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Pre-discussion Judith Butler - Reading and Discussing Feminist Literature
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artemisia28
readingfeminism
artemisia28
Pre-discussion Judith Butler
I'm sorry that I'm opening this discussion while I'm not the discussion leader, but I just wanted to fire away with some questions and remarks already and needed space for it.

I have only read some very small text of Judith Butler yet, and wondered if somebody can explain me the basics of her theory so that I can start reading the book easier. As far as I know, she's a postmodernist who takes the postmodern statement that language constructs reality and that language goes before reality, to gender. So: because we have the duality of gender in our system, we come to define bodies that way and then there will be female and male bodies, but only because of the way we deal with it in our language. Am I right to summarize it like that?

I am not sure yet if I can take this challenge, because I know Butler uses very difficult language, but I'll try. I already scanned the internet for some info, from what I read Butler is very much critizized:

http://xroads.virginia.edu/~MA01/Cober/mathesis/nussbaum.html

http://auto_sol.tao.ca/node/view/130
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hello_trouble From: hello_trouble Date: July 8th, 2006 10:46 am (UTC) (Link)
don't know if you've come across this website already: http://www.theory.org.uk/ctr-butl.htm

I have read about half of 'Gender Trouble' and also find her quite difficult, but am looking forward to reading 'Undoing gender'. Just have to find me a cheap copy somewhere...
artemisia28 From: artemisia28 Date: July 8th, 2006 02:31 pm (UTC) (Link)
wow thanks, this is really helpful!

I'm also not sure yet if I agree with (all of) it. But I first have to contemplate on that :)
From: nymphaeales Date: July 8th, 2006 01:41 pm (UTC) (Link)
I am actually woefully illiterate when it comes to feminist theory. I mean, I've definitely read more than the general population, but I'd say the majority of this community is better-read than I am. So, apart from her work with NOW, I'm really unfamiliar with Butler. Hopefully, this discussion will teach me more about her.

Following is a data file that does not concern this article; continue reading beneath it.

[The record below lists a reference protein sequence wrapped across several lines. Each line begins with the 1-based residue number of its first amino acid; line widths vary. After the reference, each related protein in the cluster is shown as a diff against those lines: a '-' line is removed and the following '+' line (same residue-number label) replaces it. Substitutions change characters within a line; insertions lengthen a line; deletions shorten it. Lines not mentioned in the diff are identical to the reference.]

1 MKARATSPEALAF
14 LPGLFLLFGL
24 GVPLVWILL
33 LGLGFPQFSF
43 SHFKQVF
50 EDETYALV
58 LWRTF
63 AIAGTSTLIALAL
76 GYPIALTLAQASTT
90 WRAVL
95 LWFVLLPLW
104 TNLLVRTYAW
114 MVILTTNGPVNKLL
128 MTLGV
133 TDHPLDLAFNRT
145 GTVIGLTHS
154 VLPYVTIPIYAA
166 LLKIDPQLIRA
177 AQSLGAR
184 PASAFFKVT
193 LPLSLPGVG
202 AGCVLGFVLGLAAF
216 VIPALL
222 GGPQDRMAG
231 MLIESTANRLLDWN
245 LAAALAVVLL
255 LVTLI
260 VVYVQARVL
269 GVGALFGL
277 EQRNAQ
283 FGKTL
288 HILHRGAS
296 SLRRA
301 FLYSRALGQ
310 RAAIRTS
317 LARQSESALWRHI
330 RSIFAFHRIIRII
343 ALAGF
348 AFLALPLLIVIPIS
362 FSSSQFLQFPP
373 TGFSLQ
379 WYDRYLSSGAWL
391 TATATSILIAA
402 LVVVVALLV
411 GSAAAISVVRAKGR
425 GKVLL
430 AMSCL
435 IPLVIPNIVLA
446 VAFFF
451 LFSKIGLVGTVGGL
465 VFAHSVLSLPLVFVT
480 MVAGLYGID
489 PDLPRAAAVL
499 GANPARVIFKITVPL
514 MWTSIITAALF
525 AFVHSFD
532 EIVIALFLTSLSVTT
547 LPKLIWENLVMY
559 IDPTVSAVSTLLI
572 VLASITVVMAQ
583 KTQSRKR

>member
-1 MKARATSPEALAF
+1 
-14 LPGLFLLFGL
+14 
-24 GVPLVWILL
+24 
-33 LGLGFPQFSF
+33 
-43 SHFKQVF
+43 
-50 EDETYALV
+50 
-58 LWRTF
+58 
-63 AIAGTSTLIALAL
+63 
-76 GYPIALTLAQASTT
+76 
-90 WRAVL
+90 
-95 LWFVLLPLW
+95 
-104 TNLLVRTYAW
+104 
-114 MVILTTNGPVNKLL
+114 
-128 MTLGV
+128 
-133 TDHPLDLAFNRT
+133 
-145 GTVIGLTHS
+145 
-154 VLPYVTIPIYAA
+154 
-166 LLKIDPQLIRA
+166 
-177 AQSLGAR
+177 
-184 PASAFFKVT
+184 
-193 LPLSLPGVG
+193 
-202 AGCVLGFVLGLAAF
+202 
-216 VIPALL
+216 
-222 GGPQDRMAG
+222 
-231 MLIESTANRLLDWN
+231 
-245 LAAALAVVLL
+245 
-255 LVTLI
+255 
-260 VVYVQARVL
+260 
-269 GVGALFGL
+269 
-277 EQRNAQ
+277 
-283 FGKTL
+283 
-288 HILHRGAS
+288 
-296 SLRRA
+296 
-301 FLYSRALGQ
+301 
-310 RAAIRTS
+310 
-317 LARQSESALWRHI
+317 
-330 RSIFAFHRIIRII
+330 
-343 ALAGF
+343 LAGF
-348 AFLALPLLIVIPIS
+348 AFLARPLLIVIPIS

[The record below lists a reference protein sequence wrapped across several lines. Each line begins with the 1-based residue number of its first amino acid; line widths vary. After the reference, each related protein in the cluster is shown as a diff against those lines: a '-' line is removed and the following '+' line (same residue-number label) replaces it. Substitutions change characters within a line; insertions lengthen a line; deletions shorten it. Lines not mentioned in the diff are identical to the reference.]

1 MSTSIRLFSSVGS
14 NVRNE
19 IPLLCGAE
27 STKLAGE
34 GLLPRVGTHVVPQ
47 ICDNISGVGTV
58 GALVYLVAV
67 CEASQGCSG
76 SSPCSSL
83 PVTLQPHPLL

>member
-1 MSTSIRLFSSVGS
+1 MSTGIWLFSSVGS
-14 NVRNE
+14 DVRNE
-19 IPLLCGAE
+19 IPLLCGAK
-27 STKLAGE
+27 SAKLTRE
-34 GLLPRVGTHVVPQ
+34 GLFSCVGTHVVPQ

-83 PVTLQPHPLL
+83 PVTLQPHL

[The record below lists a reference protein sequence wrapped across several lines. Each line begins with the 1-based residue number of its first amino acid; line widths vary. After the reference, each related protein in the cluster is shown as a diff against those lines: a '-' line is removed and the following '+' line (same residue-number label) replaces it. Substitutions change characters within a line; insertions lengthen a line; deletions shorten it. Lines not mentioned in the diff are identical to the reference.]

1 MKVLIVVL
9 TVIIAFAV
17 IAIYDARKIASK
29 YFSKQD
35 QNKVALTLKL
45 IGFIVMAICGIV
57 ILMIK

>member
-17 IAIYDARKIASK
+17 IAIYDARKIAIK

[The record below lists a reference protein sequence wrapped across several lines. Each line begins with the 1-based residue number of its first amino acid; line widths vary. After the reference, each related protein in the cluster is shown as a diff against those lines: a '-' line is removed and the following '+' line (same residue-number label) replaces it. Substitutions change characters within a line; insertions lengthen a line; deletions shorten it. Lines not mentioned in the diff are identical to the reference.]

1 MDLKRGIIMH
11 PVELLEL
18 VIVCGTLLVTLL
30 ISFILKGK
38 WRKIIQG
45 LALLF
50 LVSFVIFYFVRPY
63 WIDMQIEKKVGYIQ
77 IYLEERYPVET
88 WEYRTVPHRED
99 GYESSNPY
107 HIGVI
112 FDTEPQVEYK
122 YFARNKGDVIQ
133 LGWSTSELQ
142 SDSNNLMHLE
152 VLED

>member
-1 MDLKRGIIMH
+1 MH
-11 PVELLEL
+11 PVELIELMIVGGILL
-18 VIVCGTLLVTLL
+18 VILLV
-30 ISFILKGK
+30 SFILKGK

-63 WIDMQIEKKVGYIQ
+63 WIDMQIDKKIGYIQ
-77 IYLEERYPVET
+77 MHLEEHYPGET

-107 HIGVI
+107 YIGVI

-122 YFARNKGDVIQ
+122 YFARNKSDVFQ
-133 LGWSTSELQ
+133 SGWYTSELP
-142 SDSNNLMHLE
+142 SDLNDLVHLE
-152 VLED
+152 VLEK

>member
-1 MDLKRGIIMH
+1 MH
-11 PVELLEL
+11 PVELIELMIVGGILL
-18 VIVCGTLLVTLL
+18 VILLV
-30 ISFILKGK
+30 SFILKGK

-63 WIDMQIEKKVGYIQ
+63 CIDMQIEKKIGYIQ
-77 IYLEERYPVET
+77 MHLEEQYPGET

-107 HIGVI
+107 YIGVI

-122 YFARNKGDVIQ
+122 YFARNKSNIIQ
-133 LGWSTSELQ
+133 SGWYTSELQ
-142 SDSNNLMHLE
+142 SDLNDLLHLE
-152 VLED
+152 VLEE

As far as I know, she's a postmodernist who takes the postmodern statement that language constructs reality and that language goes before reality, to gender. So: because we have the duality of gender in our system, we come to define bodies that way and then there will be female and male bodies, but only because of the way we deal with it in our language. Am I right to summarize it like that?

That's my understanding of postmodern gendering theory. I'm not sure if I entirely agree with it, although it does explain why many cultures (but especially Western ones) are so put off by intersexualism, androgyny, amd any other variety of people that don't fall into our (artificially) binary gender types and roles.
artemisia28 From: artemisia28 Date: July 8th, 2006 02:35 pm (UTC) (Link)
My teacher says, that seeing genderbenders as making a protest to gender stereotypes is naive, as they are actually just improving the stereotypes, and thereby reinforcing them (for example: travestites act so extravagantly female that it seems to people not more than a joke). I'll have to look up what she said precicely, I don't remember it exactly. My opinion not yet formulated.
From: nymphaeales Date: July 8th, 2006 02:38 pm (UTC) (Link)
I guess that would depend on how one bends gender. I sort of draw a distinction between people who dress in drag for the purpose of partying/special occasions (and exaggerate the gender they're aping) and people who do it as part of their daily routine, many of whom don't go all-fem or all-andro, much less exaggerate anything.
artemisia28 From: artemisia28 Date: July 8th, 2006 03:11 pm (UTC) (Link)
So - that last category sort of does it to mark their being a person, not a gender? Maybe that's the point, to state it simple: that people are not their gender, but some species behind it, and that they could perform anything, and that their 'natural' gender is no more natural to them than the other gender would be.

Thing is though that gender is not really thrown away if people go perform part of the other gender, as they do it with the intention to take things over from the other gender, and the parts can still be recognised as parts of different genders. So concretely: if I (female) would have very short hair and wear a necklace with pins on it, plus a skirt, people would think the skirt female and the hair and the necklace male. And with other behaviour than dressing, the same. So the binary isn't overthrown then... Maybe that's what my teacher meant.
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